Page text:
Bill protecting mass transit employees from violent passengers passes committee

Mass transit. The bill authorizes NJ Transit, motorbus companies and passenger train service providers to ban riders for up to one year for all assaults. If a deadly weapon is used, the rider may be banned for life.

| 18 Dec 2021 | 08:49

In response to the increase in attacks on New Jersey Transit employees, an Assembly panel has cleared the Motorbus and Passenger Rail Service Employee Violence Prevent Act sponsored by Assemblyman Hal Wirths.

The bill (A6013) upgrades the penalty for any assault against a bus operator or passenger train employee to a third-degree crime. Currently, incidents are considered crimes of the fourth-degree unless the victim suffers bodily injury. Additionally, buses and trains would be equipped with a communication system that alerts law enforcement when an operator or employee is in distress.

“Since the pandemic, mass transit employees have put their lives on the line while being asked to do more than ever before. We need to do a better job of protecting our front-line mass transit workers while sending a strong message to passengers that assaults will be punished to the fullest extent of the law,” Wirths (R-Sussex, Warren, Morris) said. “Upgrading fines and implementing additional safety measures will go a long way toward ensuring a smoother ride for employees and law-abiding passengers alike.”

In August and October, there was an uptick in transit violence and arrests of rail passengers for physically assaulting and threatening conductors.

The bill authorizes NJ Transit, motorbus companies and passenger train service providers to ban riders for up to one year for all assaults. If a deadly weapon is used, the rider may be banned for life. The agency and the companies are also required to coordinate with law enforcement and transit police to help protect bus operators and rail employees on potentially problematic routes. Employees would have access to additional violence and mental health training and assistance programs.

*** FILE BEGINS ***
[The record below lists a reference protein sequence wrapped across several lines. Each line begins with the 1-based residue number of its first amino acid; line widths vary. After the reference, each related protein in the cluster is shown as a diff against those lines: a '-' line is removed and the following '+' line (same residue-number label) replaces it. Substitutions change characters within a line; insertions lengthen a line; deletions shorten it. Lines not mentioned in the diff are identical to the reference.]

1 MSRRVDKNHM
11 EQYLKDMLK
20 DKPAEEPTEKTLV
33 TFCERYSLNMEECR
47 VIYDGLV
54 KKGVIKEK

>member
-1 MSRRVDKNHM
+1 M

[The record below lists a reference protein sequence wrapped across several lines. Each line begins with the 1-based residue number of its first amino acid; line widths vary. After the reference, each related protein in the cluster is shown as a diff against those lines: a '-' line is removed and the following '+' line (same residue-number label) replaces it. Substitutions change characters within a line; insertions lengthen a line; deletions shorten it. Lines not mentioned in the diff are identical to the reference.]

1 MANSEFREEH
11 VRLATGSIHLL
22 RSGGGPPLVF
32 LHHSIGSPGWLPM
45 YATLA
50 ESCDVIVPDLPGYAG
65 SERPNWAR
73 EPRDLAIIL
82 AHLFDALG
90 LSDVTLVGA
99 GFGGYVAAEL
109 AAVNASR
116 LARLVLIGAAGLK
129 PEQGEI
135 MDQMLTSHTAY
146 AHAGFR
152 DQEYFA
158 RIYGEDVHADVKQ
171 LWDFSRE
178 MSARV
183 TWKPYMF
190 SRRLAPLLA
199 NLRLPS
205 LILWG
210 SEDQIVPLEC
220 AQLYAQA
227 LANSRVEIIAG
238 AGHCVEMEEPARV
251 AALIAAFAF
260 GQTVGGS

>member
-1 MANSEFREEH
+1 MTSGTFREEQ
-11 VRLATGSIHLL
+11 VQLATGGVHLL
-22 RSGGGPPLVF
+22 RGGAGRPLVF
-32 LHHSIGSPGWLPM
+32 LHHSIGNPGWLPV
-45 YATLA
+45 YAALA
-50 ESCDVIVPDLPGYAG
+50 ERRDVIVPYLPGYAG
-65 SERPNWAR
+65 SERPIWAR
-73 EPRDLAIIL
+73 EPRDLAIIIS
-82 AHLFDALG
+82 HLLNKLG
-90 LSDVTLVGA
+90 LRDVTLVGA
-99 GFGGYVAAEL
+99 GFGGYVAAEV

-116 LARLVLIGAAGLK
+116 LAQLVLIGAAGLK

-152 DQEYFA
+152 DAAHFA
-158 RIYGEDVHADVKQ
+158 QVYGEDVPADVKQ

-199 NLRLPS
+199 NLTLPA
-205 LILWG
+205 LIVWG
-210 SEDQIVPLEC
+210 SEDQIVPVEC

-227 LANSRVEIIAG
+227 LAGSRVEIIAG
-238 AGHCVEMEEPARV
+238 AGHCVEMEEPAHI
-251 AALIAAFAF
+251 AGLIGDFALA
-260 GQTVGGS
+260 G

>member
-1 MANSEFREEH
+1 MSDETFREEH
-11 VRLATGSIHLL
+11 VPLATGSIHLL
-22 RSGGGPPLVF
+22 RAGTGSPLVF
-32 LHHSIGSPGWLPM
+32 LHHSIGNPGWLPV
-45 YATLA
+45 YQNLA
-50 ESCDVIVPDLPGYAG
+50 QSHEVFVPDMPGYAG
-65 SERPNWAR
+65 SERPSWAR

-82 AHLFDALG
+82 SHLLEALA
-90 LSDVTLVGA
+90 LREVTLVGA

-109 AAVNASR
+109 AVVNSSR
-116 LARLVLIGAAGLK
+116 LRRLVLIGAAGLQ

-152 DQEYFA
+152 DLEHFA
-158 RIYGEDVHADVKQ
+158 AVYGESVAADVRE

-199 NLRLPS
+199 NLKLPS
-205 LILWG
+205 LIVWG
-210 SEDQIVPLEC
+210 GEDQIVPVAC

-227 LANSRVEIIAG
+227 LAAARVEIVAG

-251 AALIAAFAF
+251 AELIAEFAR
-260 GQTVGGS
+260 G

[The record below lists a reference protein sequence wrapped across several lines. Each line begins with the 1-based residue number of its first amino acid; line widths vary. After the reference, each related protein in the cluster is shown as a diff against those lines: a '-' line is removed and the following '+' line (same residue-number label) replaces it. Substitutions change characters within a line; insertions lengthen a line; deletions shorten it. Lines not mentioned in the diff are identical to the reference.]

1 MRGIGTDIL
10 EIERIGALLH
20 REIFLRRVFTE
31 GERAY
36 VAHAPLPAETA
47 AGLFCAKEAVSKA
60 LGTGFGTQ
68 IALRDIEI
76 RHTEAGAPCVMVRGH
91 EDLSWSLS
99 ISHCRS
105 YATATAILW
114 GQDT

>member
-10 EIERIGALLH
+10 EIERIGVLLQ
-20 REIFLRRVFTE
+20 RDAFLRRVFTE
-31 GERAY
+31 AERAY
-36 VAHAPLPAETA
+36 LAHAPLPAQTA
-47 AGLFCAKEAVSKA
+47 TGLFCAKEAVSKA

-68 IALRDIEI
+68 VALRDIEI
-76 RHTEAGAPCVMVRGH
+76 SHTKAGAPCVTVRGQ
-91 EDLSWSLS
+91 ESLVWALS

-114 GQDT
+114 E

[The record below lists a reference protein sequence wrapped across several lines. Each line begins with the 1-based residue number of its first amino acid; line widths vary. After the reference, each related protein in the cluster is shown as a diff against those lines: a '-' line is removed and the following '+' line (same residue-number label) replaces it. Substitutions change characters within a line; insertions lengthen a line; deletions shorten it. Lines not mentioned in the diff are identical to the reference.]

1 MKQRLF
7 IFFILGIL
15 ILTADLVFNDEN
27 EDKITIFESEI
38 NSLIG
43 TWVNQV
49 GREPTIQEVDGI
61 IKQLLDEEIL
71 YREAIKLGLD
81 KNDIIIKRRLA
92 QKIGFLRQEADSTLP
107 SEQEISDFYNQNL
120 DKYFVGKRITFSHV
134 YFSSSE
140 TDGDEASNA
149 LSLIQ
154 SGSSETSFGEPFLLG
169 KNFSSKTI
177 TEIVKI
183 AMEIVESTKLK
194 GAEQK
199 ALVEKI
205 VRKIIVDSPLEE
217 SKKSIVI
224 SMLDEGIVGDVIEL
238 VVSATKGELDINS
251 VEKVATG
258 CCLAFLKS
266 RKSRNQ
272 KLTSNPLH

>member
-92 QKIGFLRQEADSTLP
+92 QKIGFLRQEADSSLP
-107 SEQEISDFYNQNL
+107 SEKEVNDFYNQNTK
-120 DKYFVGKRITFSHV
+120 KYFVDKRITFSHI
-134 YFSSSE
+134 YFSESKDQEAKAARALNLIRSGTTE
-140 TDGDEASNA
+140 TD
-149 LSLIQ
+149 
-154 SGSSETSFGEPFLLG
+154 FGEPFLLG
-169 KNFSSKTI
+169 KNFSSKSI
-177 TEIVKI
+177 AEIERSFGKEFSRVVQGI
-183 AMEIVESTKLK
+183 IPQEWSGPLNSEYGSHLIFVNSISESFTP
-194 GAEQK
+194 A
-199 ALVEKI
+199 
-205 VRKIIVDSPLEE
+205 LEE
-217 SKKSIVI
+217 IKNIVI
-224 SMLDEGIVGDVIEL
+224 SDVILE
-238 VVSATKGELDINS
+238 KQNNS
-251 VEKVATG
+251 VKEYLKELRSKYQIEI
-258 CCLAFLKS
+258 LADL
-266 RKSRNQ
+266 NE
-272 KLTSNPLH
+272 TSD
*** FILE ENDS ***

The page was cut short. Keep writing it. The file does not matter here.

“The safety and security of both transit workers and the riding public is crucial. This bill sets a foundation with training, the sharing of information, a functional radio for communication, and it also allows transportation companies and NJT to address this issue in a new light,” said SMART Transportation Division New Jersey State Legislative Director Ron Sabol. SMART is the International Association of Sheet Metal, Air, Rail and Transportation Workers.

In November, the Senate Transportation Committee passed the bill (S4071), which is co-sponsored by Sen. Steve Oroho. The Assembly version is co-sponsored by Assemblyman Parker Space.

NJ Transit reported 82 assaults of bus drivers and 52 assaults of rail crews between January and September 2021. During the same period in 2020, the agency reported 81 assaults of bus drivers and 32 assaults of rail crews. The agency said it made 45 crew assault arrests between January and September 2021, up from 26 arrests during the same period in 2020.

SOME RECENT VIOLENT INCIDENTS
In June 2020, a 29-year-old Plainfield man on a New York-bound Northeast Corridor train refused to pay his fare and then punched a conductor multiple times.
In June 2020, a 24-year-old New York City man while on a Summit-bound Morris & Essex train shoved a conductor and took the conductor’s radio.
In August 2021, a man on a NJ Transit train in Allendale was captured on video using racial slurs and then assaulting a New Jersey Transit conductor who had asked him to put a face mask on.
In October 2021, Glen Rock Police arrested a Bronx man on the Port Jervis Line for allegedly assaulting a New Jersey Transit train conductor with a knife.